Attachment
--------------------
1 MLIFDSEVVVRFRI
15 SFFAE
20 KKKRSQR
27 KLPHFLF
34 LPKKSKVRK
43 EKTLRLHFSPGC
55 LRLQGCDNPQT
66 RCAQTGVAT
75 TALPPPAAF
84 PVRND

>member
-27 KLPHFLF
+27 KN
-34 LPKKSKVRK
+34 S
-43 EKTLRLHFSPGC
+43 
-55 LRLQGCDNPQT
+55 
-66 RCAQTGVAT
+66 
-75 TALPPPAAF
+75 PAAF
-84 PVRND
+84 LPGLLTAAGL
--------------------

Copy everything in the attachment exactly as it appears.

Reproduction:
1 MLIFDSEVVVRFRI
15 SFFAE
20 KKKRSQR
27 KLPHFLF
34 LPKKSKVRK
43 EKTLRLHFSPGC
55 LRLQGCDNPQT
66 RCAQTGVAT
75 TALPPPAAF
84 PVRND

>member
-27 KLPHFLF
+27 KN
-34 LPKKSKVRK
+34 S
-43 EKTLRLHFSPGC
+43 
-55 LRLQGCDNPQT
+55 
-66 RCAQTGVAT
+66 
-75 TALPPPAAF
+75 PAAF
-84 PVRND
+84 LPGLLTAAGL